class="E-Title2">3.3. Vapor, Energy and Dynamic Conditions

By using the NCEP/GFS analysis data to calculate the water vapor flux divergence at 850 hPa, we can see that the southeast periphery of the subtropical high and the southerly flows from the strong tropical storm Saola formed a southeast wind jet, which delivered a steady flow of water vapor from the sea to Damrey and produced a strong water vapor flux convergence in the east of North China, contributing to the occurrence of heavy rainfall (Figure 4(a)). Sufficient water vapor supply provided the water vapor conditions for the rainstorm areas, at the same time, the release of latent heat of condensation fuelled the system and enabled it to last long. According to the NCEP temperature advection at 500 hPa in 06:00 UTC on August 3rd (Figure 4(b)), we can see that there are large value centers for the temperature over the dimensions of both Damrey and Sula. The two centers were connected to each other, and there was an interaction between them so that Damrey can maintain it. Affected by the Damrey periphery, it was warm and wet at 500 hPa in east of North China, and the strong precipitation occurred on the warm and wet side of the temperature gradient.

When the water vapor conditions and energy conditions are met, the dynamic conditions are triggered by the unstable stratification, triggering the rising movement of precipitation necessary conditions. At 18:00 UTC on the August 3rd, the wind distribution of 850 hPa (Figure 5(a)) shows that there is convergence of the southerly and northerly winds in east of North China. It is the convergence zone of the wind speed and the upward movement zone. The ascending speed reached 2 Pa/s just like July 21st heavy rain in 2012 in Beijing [14] . The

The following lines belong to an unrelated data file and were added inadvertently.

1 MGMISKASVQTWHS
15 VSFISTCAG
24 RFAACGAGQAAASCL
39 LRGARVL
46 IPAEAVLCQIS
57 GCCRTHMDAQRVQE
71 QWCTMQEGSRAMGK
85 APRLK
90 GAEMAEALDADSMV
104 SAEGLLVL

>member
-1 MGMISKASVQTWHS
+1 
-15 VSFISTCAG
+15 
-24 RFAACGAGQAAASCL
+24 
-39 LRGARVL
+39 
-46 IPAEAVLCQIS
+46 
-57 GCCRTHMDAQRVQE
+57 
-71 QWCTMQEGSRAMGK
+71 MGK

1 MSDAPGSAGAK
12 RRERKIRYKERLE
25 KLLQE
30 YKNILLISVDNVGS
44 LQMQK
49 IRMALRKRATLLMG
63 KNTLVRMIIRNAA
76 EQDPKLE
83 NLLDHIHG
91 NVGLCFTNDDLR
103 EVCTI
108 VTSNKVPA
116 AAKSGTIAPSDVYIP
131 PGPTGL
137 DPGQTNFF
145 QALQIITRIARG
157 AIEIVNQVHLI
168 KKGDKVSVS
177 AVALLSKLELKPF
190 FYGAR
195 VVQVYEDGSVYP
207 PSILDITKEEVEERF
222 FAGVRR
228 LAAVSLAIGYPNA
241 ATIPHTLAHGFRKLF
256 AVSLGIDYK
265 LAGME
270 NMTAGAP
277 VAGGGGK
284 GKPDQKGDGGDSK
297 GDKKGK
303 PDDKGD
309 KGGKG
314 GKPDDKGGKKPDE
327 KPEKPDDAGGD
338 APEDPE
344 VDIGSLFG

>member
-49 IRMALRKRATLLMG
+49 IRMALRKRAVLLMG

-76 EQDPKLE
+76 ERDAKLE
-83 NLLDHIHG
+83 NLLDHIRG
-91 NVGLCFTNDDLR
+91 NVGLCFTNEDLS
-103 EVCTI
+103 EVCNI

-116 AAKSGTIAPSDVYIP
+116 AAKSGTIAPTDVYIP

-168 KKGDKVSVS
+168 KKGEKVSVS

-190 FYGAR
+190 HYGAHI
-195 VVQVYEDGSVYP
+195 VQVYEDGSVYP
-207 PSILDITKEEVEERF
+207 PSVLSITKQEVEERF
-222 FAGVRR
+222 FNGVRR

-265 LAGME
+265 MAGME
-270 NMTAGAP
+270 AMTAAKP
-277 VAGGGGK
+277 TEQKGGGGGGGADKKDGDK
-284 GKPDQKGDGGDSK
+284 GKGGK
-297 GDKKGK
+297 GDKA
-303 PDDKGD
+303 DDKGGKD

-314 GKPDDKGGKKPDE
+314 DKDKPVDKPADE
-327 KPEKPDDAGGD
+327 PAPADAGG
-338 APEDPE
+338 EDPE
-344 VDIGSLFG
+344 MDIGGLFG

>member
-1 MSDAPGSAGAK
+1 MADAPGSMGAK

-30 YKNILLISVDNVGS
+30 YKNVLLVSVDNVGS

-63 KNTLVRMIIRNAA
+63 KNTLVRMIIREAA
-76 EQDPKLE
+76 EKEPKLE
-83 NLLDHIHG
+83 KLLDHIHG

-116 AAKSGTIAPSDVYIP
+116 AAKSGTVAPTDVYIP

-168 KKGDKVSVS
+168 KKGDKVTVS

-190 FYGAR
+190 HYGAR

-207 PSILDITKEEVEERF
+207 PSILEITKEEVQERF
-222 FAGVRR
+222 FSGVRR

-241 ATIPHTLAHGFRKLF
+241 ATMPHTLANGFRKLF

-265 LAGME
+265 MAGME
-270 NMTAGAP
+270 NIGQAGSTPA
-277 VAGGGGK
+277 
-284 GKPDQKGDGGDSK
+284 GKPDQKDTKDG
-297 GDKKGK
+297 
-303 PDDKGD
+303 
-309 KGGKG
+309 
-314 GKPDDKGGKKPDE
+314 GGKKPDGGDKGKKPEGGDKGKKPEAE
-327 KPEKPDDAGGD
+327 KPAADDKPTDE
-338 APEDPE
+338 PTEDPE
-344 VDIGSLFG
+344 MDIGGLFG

Figure 3. Synoptic chats at 500 hPa at (a) 00:00 UTC and (b) 12:00 UTC on August 3, 2012.

Figure 4. (a) Water vapor flux divergence at 850 hPa at 18:00 UTC and (b) Temperature advection at 500 hPa at 06:00 UTC on August 3, 2012.

Figure 5. (a) Wind and wind divergence at 850 hPa at 00:00 UTC and (b) K index at 18:00 UTC on August 3, 2012.

K-Index is a measure of thunderstorm potential in meteorology. According to the National Weather Service, USA, the index harnesses measurements such as vertical temperature lapse rate, moisture content of the lower atmosphere, and the vertical extent of the moist layer [15] . It is generally accepted that k-index greater than 35˚C is the basic condition for heavy rain events, which is also confirmed over North China in this case (Figure 5(b)).

4. Conclusions

Rainstorms are one of the most important meteorological disasters in China, especially heavy storms, and their continued heavy rainfall can lead to frequent natural disasters such as flash floods and debris flows, causing huge losses to people’s lives and property. During the typhoon, Dami was in the vicinity of Tianjin in the eastern part of North China and Hebei Province. On August 3, 2012, heavy rainfall occurred in Qinhuangdao, Hebei Province and Tangshan City, Hebei Province.

1) The causes of the torrential rains include the south-facing subtropical high and the south-easterly jet stream around the Sula typhoon, a water vapor and energy belt that allow the Daveilu to maintain long-term water vapor and heat in the eastern part of North China. The structure of the Davidsia caused a strong ascending updraft in the eastern part of North China, with a K-index greater than 35˚C, which provided the impetus for the formation of heavy rainfall.

2) The study also found that the typhoon storm in North China is the result of the interaction between the westerly, subtropical and tropical systems. Subtropical and tropical systems have a clear interaction during this heavy rain.

3) The situation of circulation at 500 hPa before the regional heavy rainstorms and the meridional features of the typhoon at low latitudes are outstanding. At the same time, the typhoon and the cold air in the middle and high latitudes have the characteristics of the opposite movement, that is, the typhoon exists, which is favorable for the cold air in the middle and high latitudes to move eastward or southward.

Acknowledgements

This work was supported by the Tianjin Municipal Meteorological Administration Doctor’s Fund (2017bsjj01) of China.

Cite this paper
Xing, R. , Zhu, Y. and Feng, C. (2018) A Case Study of a Regional Torrential Rain in North China Caused by Typhoon Damrey (2012). Journal of Geoscience and Environment Protection, 6, 220-227. doi: 10.4236/gep.2018.65018.
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